“Every gardener knows that under the cloak of winter lies a miracle…a seed waiting to sprout, a bulb opening to the light, a bud straining to unfurl. And the anticipation nurtures our dream.” – Barbara Winkler
January is dreaming time for gardeners. The garden catalogs begin to arrive, or should I say ‘wish books.’ These wonderful wish books hold page after page of glorious blooms. As we browse the pages of these books, our thoughts often turn to our gardens from the previous year. Thoughts of what went wrong, what went right, what would work better, and we don’t fail for a minute to think of – what would be simply wonderful. Garden dreaming is one of the many great joys of gardening, almost equal to the joy of seeing our dreams become reality.
The dreams of gardeners are a source of ongoing energy and certainly passion. They are the motivation which keeps us fighting bugs, pulling weeds, feeding, watering and pruning. Our dreams are nurtured by the beauty we have created. That beauty is our reward for the many hours of hard work, love and devotion.
In addition to dreaming, winter is also a time for us to enjoy the beauty of winter in our garden. From inside our warm and cozy homes, we can gaze through the window upon our gardens and enjoy the way the snow bends and twirls the branches. And, the magnificent beauty of the naked tree branches, frozen and sparkling with ice crystals.
“Nature has undoubtedly mastered the art of winter gardening and even the most experienced gardener can learn from the unrestrained beauty around them.” Vincent A. Simeone
Perhaps we may see and enjoy garden urns we filled just a few weeks ago with holiday greens… now dressed in white.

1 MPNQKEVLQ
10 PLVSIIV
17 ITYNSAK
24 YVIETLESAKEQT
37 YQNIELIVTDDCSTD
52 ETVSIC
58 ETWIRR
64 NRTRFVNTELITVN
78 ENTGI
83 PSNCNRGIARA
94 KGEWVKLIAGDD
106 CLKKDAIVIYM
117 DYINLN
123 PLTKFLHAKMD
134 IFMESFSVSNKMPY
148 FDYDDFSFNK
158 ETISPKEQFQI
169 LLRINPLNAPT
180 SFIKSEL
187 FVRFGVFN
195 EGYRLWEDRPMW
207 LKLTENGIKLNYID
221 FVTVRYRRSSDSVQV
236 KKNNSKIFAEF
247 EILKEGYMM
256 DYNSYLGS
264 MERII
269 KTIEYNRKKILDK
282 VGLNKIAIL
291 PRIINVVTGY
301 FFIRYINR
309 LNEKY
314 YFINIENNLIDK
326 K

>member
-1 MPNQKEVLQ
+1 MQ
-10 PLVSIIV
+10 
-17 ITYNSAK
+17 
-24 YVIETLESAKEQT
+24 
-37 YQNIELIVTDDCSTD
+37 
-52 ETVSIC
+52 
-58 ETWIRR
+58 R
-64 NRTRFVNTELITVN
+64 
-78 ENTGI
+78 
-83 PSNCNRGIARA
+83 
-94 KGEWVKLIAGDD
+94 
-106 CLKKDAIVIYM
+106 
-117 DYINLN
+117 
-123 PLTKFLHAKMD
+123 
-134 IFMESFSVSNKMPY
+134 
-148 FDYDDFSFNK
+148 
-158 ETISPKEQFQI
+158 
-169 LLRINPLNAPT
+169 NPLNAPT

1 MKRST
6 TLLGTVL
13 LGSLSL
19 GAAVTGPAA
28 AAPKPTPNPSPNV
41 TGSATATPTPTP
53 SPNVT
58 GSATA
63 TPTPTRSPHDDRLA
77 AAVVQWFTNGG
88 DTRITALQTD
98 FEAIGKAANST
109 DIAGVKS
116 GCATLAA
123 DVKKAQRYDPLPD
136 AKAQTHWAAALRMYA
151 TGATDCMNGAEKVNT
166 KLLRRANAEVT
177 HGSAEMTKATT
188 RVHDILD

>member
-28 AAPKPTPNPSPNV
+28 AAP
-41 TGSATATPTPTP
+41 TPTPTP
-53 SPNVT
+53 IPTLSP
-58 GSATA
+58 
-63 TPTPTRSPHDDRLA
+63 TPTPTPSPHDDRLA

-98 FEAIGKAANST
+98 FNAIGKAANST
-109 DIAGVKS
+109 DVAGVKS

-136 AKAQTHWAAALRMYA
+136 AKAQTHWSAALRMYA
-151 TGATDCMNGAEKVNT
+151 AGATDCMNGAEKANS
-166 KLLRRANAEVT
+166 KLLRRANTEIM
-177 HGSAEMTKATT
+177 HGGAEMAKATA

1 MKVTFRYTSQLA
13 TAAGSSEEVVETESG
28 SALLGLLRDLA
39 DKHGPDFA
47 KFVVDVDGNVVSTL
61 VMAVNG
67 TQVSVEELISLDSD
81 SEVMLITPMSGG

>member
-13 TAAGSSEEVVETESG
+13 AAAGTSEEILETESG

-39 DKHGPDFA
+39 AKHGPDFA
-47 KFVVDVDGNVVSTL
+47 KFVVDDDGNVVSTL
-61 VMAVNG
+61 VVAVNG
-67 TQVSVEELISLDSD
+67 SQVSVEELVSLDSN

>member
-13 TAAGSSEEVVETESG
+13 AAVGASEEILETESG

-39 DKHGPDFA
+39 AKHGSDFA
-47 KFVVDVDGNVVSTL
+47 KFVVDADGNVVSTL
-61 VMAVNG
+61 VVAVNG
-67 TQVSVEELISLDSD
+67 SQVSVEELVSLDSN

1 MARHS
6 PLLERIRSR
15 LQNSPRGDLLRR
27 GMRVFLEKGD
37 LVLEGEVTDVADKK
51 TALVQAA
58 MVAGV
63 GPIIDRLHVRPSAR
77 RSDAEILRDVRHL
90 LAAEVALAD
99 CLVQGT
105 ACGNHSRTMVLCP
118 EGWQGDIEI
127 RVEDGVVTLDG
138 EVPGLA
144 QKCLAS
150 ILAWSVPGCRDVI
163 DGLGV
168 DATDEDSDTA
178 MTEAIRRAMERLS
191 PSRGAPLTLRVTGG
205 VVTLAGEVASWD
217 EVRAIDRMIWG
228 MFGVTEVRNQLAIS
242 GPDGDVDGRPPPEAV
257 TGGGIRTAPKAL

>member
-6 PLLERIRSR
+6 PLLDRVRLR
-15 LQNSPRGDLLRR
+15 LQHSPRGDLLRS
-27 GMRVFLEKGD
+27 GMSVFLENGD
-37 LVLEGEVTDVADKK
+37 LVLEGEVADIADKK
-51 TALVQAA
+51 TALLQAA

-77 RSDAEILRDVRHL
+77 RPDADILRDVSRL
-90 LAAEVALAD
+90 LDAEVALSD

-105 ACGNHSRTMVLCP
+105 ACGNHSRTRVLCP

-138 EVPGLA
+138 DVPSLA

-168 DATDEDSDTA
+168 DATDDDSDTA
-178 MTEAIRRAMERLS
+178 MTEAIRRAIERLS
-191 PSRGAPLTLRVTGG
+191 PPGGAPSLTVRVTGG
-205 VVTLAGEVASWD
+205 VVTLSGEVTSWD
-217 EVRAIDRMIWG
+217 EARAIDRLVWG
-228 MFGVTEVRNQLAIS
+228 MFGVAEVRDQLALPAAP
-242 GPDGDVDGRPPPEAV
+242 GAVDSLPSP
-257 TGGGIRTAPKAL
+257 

Or we may imagine a wide variety of sweet song birds splashing in their bath when spring arrives.
“I wonder if the snow loves the trees and fields, that it kisses them so gently? And then it covers them up snug, you know, with a white quilt; and perhaps it says, “Go to sleep, darlings, till the summer comes again.” – The beautiful words of Lewis Carroll
In winter we rest. Gardens and gardeners both need rest. Our senses are restored and nurtured as we think of the gorgeousness which will arrive in the days ahead.
“January is the quietest month in the garden… But just because it looks quiet doesn’t mean that nothing is happening. The soil, open to the sky, absorbs the pure rainfall while microorganisms convert tilled-under fodder into usable nutrients for the next crop of plants. The feasting earthworms tunnel along aerating the soil and preparing it to welcome the seeds and bare roots to come.” – Rosalie Muller Wright
Most garden dreams thrive on hope and gardeners are a hopeful lot. Our hope is reinforced each year by our successes and we we think in terms of another year regarding failures. We always keep dreaming, reading, learning and sharing. And to me, sharing is one of the greatest joys of a garden. There is no greater joy than cutting an armload of fabulous peonies for a child or sharing a beloved plant with a friend. It truly makes my heart sing.
I hope you have a garden to gaze upon on these cold winter mornings. If not, perhaps you are dreaming of one.
Thanks for visiting. And, may your garden dreams become real !
“He who makes a garden walks hand-in-hand with God.” – Unknown